Forest Service studying campgrounds


Sweeping changes to the way the U.S. Forest Service operates recreational areas may soon be felt in Moffat County and around all of Colorado.

The forest service is evaluating 15,000 campsites and trailheads and 193 million acres, the total acreage under the service's jurisdiction, in order to learn where it may cut costs.

With its budget being reduced by 2.5 percent for 2007, and 42 percent of expenditures going for fire suppression, the forest service must look for ways to hold the bottom line, officials said.

Rachel Franchina, a forest service recreational program manager in Steamboat Springs, said local studies already are underway.

"About a year ago we were asked to look at all campgrounds, picnic areas and trails," Franchina, said. "We've made proposals, but nothing has been done yet."

She said the next step is to go to the public for input and to see where the forest users concerns are focused.

Options include changing fees at some locations, and moving some opening dates for campgrounds to save money.

Although the forest service doesn't expect to close campsites, some could lose fire-rings, tables and bathroom maintenance as the forest service withdraws from financially supporting underused sites.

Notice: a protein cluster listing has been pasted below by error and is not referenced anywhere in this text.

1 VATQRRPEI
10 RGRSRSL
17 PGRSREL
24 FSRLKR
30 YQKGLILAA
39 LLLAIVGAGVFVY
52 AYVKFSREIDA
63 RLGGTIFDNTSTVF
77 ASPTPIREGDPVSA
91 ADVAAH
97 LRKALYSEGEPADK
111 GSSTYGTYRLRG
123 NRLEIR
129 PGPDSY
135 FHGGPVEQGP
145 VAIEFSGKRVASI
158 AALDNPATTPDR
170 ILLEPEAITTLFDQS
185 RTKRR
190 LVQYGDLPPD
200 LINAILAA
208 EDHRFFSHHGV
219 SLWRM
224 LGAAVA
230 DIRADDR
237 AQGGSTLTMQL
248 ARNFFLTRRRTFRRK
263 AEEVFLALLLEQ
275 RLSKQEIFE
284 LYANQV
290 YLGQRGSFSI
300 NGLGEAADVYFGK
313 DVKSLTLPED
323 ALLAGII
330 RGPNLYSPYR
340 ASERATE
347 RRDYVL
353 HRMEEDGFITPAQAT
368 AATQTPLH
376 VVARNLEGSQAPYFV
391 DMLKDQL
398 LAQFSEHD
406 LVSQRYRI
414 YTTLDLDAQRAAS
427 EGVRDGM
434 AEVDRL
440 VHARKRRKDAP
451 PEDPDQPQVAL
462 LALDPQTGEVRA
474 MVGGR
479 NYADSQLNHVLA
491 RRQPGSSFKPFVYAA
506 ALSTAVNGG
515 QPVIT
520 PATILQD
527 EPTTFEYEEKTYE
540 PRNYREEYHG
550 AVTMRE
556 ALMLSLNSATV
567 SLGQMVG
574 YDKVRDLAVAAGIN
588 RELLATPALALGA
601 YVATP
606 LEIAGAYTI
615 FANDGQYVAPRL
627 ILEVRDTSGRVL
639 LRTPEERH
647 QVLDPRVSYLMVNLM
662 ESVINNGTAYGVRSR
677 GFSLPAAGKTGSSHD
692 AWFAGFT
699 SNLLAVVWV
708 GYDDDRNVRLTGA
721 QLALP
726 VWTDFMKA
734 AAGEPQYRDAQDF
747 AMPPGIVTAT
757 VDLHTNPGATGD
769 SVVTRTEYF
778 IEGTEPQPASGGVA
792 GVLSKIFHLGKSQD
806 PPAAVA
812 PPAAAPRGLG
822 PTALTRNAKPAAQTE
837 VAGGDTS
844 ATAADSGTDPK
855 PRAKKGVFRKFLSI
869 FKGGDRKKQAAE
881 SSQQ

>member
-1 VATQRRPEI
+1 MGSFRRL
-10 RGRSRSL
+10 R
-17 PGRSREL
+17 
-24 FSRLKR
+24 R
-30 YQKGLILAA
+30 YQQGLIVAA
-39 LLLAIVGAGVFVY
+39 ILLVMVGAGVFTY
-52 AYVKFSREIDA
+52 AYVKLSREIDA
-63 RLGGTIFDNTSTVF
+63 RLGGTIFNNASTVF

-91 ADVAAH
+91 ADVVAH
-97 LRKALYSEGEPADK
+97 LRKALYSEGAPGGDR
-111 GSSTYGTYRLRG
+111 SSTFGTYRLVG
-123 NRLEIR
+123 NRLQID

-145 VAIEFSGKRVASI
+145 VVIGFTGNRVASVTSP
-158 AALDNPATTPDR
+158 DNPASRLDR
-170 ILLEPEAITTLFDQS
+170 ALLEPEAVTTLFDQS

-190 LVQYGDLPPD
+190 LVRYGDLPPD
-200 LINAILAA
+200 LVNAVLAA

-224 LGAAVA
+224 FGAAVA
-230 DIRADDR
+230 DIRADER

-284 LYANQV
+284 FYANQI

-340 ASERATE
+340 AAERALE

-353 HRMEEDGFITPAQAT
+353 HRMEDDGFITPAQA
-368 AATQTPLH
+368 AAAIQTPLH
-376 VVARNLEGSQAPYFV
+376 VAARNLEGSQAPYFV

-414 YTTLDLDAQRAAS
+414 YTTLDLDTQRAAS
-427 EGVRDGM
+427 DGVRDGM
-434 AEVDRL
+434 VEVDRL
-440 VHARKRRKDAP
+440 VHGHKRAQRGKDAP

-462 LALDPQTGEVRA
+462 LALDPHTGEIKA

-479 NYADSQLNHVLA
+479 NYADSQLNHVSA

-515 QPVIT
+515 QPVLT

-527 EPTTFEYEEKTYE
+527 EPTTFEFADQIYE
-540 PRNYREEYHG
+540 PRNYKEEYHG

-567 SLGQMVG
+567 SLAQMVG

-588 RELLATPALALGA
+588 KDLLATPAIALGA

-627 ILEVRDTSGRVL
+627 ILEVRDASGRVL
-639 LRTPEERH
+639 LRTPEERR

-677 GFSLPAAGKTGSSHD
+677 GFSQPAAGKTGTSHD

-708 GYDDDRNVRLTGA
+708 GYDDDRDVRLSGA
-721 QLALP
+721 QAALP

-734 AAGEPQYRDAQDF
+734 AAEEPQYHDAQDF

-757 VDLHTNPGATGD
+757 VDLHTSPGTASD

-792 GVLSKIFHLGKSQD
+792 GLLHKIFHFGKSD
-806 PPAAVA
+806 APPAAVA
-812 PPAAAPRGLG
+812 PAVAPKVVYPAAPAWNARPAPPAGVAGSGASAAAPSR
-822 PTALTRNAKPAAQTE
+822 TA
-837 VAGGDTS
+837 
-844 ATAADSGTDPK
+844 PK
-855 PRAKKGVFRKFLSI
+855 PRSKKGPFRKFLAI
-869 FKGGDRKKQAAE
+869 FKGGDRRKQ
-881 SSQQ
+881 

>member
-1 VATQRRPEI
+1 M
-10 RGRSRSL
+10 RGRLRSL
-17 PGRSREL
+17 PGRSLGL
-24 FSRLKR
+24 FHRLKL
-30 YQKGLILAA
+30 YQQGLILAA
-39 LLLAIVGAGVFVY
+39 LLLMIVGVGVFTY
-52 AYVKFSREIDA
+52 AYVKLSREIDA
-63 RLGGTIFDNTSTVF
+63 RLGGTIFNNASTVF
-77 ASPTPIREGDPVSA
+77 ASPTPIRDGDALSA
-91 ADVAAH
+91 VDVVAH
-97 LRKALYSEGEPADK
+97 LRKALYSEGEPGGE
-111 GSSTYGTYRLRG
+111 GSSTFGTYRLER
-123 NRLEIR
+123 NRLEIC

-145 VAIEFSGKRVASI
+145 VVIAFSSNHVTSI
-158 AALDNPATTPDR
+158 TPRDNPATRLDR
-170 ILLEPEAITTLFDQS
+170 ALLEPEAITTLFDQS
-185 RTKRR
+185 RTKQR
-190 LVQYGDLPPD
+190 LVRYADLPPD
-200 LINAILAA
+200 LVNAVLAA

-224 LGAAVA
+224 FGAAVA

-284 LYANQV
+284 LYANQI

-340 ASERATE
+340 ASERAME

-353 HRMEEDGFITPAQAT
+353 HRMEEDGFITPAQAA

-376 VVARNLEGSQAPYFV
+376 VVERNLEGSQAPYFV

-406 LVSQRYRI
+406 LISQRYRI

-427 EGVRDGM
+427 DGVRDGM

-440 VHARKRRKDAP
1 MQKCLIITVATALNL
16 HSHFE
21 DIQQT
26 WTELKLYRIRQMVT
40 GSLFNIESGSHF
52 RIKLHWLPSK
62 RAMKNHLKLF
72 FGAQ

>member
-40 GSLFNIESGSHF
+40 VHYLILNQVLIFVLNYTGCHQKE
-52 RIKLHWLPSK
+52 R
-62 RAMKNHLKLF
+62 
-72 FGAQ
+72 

Franchina, whose operation area covers the Medicine Bow and Routt National Forests, said the Sawmill Campground in Moffat County last year had trash pick-up suspended, and the bathrooms closed.

Another national forest campground at Freeman Reservoir has managed to avoid changes because of a special use permit.

An agreement between the forest service and Moffat County has the Sherman Youth Camp caretaker attending to the public campground.

That agreement is neither new nor uncommon within the forest service operations.

Private companies taking over the forest service responsibilities has worked at other Colorado locations, Franchina said.

Concessionaires service the White River campgrounds, including Trappers Lake, she said.

At the Trappers Lake campground, a contracted company collects fees, cleans bathrooms and provides information and other services to visitors.

About 10 percent of facilities in 44 national forests across the U.S. have completed studies and are targeted for decommission or closure.

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